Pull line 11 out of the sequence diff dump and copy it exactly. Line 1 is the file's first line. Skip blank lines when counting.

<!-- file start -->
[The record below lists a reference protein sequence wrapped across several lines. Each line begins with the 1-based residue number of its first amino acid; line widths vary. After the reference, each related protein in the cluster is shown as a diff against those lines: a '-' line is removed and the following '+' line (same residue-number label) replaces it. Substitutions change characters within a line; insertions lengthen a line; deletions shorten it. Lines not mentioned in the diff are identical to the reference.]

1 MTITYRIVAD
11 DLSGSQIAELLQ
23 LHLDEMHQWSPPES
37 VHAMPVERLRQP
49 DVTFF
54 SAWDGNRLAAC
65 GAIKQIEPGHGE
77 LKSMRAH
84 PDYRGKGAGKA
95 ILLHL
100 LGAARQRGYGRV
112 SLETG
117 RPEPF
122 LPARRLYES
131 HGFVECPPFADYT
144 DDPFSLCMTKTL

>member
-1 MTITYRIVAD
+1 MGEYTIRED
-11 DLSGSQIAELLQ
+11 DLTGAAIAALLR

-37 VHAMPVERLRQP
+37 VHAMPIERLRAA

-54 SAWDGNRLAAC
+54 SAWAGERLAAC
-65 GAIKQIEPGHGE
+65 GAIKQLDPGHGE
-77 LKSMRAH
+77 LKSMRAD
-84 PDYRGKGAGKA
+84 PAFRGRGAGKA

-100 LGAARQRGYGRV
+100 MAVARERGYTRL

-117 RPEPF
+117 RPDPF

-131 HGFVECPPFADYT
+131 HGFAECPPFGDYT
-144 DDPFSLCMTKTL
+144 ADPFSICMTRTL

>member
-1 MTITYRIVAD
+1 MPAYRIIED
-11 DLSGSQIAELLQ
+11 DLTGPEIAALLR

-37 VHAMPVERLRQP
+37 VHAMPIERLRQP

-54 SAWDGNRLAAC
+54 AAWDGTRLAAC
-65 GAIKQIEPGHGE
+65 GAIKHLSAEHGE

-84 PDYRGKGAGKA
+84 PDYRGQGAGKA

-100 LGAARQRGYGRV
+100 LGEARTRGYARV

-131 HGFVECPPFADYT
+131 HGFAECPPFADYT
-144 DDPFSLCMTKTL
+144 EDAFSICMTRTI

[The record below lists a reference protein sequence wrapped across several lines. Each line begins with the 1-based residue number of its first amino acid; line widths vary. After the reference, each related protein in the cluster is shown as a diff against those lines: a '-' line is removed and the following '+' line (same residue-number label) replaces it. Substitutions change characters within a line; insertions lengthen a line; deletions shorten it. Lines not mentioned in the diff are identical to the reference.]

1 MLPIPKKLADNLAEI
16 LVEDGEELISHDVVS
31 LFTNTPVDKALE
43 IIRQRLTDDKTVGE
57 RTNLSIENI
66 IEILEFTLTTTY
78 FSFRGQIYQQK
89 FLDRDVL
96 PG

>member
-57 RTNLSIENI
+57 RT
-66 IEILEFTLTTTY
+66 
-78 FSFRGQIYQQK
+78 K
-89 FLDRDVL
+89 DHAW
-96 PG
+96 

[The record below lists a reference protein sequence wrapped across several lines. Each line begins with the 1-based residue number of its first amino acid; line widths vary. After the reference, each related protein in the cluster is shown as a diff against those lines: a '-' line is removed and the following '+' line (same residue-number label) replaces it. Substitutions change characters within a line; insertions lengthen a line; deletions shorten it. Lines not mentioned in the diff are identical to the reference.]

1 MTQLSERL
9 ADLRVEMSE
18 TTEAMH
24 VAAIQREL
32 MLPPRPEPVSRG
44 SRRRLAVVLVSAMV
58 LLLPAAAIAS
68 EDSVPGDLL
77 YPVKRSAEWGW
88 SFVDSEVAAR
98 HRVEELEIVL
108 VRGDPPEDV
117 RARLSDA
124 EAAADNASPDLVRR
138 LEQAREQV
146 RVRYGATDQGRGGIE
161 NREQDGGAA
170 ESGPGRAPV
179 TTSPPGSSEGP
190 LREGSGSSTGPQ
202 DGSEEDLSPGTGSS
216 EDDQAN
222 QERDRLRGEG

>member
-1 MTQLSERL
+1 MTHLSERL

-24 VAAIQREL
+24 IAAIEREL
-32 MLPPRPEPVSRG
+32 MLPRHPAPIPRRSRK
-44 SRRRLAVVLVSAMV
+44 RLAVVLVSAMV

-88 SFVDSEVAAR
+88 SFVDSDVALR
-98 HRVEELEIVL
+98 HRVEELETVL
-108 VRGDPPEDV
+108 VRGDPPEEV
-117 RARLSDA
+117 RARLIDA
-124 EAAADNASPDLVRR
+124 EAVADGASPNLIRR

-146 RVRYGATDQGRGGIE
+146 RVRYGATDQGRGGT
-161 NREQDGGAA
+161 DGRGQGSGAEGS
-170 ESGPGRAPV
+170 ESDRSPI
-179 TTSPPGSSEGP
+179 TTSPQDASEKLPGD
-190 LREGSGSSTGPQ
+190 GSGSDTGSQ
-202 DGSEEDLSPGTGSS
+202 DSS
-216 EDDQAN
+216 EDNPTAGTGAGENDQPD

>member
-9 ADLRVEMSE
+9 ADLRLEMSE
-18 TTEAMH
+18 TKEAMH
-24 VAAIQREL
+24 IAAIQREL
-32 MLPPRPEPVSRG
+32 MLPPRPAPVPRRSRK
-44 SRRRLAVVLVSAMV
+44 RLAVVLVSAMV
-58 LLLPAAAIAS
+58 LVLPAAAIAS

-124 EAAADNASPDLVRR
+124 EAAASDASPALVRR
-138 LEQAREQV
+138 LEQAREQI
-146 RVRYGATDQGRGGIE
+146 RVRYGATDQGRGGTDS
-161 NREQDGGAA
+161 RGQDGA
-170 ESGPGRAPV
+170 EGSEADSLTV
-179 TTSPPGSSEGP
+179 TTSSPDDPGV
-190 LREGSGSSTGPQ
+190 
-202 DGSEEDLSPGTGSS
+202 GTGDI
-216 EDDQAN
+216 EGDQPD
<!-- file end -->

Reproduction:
95 ILLHL